For as much running as I’ve done over the past two years, I consider myself pretty lucky that I have only suffered a few injuries. I must give a quick shout out to the universe: this is not a challenging comment – I’m extremely grateful. 🙂
My first winter running (2010) was spent watching The Weather Channel regularly, waiting in desperation for 30+ degree weather for outside runs. At the time, I had mistakenly believed I would make myself more susceptible to illness if I ran in colder temperatures, so I took my runs to the dreaded treadmill (aka dreadmill). While I’ve always enjoyed walking on my treadmill, running has never been pleasant for me. So, anytime the temperatures would spike above 30 degrees, I was outdoors in a flash.
One day I was so determined to get fresh air that, when I stopped at the nearby high school track only to find it covered with two inches of snow, I still ran on it. I told myself I would try one lap first to see how it went. I began to run/trudge through all the wet snow, instantly soaking my feet and pants bottoms. After one lap, I told myself I may as well do at least a mile. The cold wind hitting my face and hair felt very refreshing, and while it was a challenge to stay upright, it quickly became a game of trying to stay inside the footsteps I had made on the previous lap. I pressed on with my usual driving thoughts of “You’ve come this far, so you may as well keep going to…” A mile turned to three, all the while slipping, sliding, and nearly busting it several times. It was actually a lot of fun until I dropped my car key in the deep snow, spending an additional 20 minutes in search of my ticket home.
A month later, I was stricken with a bout of pneumonia and violent coughing that led to fractured ribs, which took me out for over a month. Not only was it a physically painful experience, I found my spirit dwindling as well. Oh, how I longed for that freedom when my legs would once again sail down the road, pounding pavement along the way. Eventually the doctor cleared me to run again, and when I got back out there, while slow and painful, it was exactly what I needed.
I realized my temperature watch hadn’t helped me after all, and have since abandoned that 30-degree rule. There is no weather, outside of lightning, that deters me from taking my run outdoors. Some of my best runs have been in the below freezing cold, snow, and ice, as shared in my experiences as a Snow Monster.
A hip injury in the summer of 2011 left me immobile for eight days. What’s that? Only eight? It was a very lonnnnnng eight days, but looking back, I realize how lucky I am. I was never able to pinpoint how I sustained this injury. One day, as I began a standard three-mile run, I felt a tearing sensation in the muscle connecting my leg to my hip. I tried to push through the pain until I was literally dragging my left leg behind me, and had to stop after only a quarter mile. After a lot of patient (and not so patient) resting, icing, stretching, strengthening, and ibuprofen, I got back out there. I started with very slow runs for another week, and although nervous at first, I picked up my usual speed and went with it.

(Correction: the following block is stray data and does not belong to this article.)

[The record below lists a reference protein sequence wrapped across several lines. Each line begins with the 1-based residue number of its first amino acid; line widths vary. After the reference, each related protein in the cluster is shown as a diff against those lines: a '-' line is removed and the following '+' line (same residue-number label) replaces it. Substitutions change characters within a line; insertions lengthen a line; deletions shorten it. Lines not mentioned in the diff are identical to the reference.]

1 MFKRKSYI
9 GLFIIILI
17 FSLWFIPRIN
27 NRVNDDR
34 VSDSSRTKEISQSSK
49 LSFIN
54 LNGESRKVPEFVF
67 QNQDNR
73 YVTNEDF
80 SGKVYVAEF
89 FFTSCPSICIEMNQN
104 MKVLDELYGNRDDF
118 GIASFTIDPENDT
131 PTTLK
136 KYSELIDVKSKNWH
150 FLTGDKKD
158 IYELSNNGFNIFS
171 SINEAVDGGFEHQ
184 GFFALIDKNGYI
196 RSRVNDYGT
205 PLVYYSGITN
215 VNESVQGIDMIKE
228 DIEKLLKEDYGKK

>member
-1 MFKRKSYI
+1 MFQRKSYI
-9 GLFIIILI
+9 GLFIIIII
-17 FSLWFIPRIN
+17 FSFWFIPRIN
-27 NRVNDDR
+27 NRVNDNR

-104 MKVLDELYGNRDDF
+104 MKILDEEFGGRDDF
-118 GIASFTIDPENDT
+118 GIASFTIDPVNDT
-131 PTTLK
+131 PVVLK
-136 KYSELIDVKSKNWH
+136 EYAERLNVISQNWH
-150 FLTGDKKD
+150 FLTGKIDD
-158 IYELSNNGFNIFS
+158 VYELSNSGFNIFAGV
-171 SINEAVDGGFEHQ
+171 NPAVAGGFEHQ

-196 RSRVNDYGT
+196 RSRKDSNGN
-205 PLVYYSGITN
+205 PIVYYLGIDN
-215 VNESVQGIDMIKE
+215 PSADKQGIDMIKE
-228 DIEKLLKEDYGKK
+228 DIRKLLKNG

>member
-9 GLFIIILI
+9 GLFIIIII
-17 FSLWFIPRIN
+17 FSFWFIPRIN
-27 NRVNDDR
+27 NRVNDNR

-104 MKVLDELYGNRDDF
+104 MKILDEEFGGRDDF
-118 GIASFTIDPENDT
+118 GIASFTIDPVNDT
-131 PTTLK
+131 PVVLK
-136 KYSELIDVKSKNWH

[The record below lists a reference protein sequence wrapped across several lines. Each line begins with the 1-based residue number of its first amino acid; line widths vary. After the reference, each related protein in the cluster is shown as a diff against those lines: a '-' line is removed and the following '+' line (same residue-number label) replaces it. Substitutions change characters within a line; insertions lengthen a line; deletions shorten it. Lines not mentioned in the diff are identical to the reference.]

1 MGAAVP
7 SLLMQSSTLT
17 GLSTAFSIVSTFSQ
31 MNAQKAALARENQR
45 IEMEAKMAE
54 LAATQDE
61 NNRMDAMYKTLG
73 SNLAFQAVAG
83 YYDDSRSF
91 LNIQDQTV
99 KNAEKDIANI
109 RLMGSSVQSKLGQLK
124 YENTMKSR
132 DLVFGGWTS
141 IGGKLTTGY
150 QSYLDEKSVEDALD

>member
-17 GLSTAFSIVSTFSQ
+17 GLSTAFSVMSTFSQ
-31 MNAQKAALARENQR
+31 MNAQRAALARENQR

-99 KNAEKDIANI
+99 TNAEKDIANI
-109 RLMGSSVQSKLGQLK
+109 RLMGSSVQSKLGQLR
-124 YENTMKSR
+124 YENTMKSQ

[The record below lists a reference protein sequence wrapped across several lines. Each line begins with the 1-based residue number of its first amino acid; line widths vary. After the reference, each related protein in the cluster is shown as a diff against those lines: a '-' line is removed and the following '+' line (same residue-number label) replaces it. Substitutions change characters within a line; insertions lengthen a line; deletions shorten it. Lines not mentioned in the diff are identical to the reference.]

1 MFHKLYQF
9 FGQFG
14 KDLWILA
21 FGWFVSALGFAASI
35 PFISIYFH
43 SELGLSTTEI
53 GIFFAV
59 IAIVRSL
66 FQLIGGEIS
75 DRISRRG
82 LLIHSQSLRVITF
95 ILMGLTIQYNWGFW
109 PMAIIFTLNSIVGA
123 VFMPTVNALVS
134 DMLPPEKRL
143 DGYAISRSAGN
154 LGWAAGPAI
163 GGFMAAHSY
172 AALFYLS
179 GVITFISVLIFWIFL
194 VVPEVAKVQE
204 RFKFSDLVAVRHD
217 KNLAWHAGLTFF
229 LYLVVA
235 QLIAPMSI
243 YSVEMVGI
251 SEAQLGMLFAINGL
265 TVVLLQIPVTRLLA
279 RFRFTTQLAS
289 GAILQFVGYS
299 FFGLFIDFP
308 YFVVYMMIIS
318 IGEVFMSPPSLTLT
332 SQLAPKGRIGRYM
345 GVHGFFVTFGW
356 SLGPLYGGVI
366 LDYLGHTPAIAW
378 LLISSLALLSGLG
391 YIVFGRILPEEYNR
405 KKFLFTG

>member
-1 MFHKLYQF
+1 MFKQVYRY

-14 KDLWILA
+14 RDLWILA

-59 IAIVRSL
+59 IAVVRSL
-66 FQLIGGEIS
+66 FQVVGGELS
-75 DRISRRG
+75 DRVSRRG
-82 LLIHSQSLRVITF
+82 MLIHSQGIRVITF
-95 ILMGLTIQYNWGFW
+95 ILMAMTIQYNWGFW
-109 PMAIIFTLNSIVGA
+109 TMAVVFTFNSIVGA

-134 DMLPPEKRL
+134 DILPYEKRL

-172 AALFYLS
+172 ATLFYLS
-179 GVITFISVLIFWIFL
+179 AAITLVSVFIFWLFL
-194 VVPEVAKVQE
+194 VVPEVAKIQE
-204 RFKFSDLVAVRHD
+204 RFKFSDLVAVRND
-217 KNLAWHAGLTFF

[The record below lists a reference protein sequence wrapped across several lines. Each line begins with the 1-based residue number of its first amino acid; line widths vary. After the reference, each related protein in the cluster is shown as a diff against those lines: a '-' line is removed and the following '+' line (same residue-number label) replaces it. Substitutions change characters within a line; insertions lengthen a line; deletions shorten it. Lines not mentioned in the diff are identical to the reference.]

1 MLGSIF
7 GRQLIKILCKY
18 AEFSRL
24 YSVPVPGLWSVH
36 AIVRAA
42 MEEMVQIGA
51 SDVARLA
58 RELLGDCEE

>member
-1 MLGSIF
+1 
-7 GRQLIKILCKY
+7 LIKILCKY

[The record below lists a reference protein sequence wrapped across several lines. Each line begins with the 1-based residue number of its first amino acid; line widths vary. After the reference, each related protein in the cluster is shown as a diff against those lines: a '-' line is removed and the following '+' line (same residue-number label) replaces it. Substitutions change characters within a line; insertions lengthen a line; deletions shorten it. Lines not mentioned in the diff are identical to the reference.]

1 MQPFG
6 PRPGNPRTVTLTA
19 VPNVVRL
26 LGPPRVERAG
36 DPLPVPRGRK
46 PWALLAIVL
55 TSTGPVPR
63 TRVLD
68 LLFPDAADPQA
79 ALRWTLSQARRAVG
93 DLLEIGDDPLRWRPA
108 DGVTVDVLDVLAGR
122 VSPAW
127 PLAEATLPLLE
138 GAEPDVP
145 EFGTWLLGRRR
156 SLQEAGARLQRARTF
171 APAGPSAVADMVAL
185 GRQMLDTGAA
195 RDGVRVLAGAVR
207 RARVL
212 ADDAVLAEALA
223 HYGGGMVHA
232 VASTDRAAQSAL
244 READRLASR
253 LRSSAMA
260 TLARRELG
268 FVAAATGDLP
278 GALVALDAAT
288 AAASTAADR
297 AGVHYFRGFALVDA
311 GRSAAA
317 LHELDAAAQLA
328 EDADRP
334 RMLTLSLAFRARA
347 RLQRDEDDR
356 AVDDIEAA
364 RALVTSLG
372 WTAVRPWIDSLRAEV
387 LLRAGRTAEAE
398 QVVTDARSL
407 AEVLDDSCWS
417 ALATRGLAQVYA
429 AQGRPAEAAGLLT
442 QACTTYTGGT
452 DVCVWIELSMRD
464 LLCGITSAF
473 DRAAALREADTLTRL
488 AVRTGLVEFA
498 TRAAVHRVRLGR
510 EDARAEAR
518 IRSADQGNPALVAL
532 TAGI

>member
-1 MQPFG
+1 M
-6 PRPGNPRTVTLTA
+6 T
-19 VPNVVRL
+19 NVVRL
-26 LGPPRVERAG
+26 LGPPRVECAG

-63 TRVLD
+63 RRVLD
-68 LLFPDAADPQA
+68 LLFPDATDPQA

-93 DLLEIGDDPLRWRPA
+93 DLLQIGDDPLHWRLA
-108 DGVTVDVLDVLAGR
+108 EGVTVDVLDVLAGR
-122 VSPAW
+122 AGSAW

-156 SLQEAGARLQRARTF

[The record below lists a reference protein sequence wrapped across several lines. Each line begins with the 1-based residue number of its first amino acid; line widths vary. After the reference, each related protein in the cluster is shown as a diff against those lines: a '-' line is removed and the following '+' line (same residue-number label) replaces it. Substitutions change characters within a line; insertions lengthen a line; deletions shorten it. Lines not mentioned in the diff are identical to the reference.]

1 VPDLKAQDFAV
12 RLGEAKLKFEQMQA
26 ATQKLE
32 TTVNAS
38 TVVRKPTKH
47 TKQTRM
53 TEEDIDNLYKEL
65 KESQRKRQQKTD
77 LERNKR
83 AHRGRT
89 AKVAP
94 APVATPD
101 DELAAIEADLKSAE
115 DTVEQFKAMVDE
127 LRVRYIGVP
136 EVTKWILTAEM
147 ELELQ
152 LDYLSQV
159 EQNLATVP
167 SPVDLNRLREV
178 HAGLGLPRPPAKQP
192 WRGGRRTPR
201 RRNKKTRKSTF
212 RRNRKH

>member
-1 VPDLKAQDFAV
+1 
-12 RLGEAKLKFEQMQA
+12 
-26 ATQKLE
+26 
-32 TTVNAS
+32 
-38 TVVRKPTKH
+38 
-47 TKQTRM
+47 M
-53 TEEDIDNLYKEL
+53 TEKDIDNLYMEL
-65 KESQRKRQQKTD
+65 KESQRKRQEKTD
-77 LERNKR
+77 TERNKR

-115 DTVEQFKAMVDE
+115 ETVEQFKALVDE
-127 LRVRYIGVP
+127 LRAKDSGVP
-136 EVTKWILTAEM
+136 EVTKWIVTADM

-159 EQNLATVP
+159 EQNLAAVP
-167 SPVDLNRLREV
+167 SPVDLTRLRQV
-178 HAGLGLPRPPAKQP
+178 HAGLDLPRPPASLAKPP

In My First Marathon (coming soon), I sustained a knee injury that kept me out of the running game for several weeks. While it seriously affected my race performance, it didn’t take away from one of the greatest experiences of my life. I wasn’t so upset about resting this time around because I knew it was coming, and after months of intensive training, I was ready to rest anyway. Your body is put through so much that it takes at least a month to recover completely following a marathon.
A few weeks later, with my still-weakened immune system, I got slammed with illness. Beginning with strep throat, I ended up spending nearly a month battling a lineup of bronchitis, severe coughing that bruised my ribs (better than fractured, though ;-)), the flu, and horrifically painful canker sores in my throat and mouth. Swallowing was so painful I would choke, making it difficult to breathe, leading to serious food and sleep deprivation, delirium, and of course, many tears of misery and self-pity. To add insult to injury, those tears turned to pink eyes (yes, double pink eye). Merry Christmas and Happy New Year to me. I will never take the simple things for granted again (like pain-free eating and drinking, or simple swallowing).
I love this picture because it was taken when I was just starting to feel good enough to have my first meal after nearly two weeks of starvation…err, limited food choices (aka liquid/tasteless food). Hellllooooo Red Lobster!
In January, when I finally got back out there for a three-mile run, my heart was pounding so hard I could have sworn it was going to fly right out of my chest. Even though deep down I knew better, I felt so discouraged and weak, as if I would never feel right again. It took a lot of reminding myself that I would certainly be encouraging anyone else in my predicament that it would get better, so it was time to turn my words onto myself. Practice what I preach, if you will. Of course, it did get better, and before I knew it, I was alive and strong again, training for my second marathon. I am happy to report I’ve been healthy as can be minus a minor head cold earlier this month. I’m praying for the same following my next marathon. 🙂
I try to think of my injuries as a major hill in my running. Just a temporary obstacle to surpass, and then we can get on with it. I’ve learned to listen to my body more, and determine the difference between pain that is normal, and pain that is screaming “stop before you rip/tear/damage something.” A rule of thumb I use is “if it’s altering your form in any way, stop.” It’s worked great so far, and I’ve only strayed from it once in one of the most challenging moments of my life. My First Marathon.